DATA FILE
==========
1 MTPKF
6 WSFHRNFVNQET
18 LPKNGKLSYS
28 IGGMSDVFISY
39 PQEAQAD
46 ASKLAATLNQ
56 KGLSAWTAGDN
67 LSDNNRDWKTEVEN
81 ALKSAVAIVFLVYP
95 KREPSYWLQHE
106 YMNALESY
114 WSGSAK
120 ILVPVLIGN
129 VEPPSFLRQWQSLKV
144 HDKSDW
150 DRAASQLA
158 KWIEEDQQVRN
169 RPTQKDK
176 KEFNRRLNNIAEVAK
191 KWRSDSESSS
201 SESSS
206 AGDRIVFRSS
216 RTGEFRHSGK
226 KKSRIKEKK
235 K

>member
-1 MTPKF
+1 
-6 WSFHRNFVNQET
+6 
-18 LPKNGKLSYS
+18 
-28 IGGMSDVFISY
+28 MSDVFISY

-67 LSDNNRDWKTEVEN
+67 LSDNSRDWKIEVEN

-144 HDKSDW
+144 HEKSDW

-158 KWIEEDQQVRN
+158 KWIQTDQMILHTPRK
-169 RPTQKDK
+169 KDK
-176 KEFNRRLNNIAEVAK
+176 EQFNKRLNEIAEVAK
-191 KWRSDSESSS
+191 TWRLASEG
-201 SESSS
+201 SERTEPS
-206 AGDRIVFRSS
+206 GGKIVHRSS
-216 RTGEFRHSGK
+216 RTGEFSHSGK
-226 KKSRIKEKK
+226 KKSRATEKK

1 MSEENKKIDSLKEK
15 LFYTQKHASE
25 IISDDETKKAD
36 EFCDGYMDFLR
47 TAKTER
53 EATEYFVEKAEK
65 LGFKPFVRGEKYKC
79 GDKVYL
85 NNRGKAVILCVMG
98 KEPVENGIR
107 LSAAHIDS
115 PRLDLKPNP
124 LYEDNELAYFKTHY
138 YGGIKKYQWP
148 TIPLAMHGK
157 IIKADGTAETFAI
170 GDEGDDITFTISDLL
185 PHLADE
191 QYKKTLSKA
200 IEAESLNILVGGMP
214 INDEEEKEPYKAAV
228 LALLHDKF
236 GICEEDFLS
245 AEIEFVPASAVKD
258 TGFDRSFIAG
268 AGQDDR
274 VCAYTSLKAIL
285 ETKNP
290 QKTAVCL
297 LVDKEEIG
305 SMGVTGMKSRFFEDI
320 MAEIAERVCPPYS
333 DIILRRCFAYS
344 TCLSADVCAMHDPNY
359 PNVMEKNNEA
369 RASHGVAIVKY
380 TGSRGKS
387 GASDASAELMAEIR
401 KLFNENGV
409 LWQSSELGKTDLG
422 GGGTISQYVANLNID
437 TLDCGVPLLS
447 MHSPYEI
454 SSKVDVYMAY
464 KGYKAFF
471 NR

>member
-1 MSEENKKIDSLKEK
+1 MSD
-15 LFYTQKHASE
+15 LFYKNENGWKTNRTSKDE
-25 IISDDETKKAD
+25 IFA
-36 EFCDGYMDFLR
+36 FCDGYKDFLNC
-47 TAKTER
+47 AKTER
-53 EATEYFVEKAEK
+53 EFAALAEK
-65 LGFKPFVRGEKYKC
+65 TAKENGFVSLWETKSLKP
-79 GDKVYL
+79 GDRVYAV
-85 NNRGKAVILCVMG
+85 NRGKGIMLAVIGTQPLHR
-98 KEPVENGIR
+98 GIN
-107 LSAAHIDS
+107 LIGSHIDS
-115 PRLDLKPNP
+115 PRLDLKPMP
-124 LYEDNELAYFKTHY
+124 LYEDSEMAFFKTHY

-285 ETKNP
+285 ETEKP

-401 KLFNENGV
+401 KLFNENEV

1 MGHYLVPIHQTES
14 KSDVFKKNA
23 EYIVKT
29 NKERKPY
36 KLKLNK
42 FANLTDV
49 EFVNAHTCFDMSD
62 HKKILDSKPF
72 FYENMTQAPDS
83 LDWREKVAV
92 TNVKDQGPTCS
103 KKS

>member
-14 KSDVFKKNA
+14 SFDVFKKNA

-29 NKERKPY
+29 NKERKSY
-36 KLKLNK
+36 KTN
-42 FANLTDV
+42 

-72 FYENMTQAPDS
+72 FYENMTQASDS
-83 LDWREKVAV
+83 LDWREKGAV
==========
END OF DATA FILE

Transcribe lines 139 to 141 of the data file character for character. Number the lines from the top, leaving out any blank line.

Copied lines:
62 HKKILDSKPF
72 FYENMTQAPDS
83 LDWREKVAV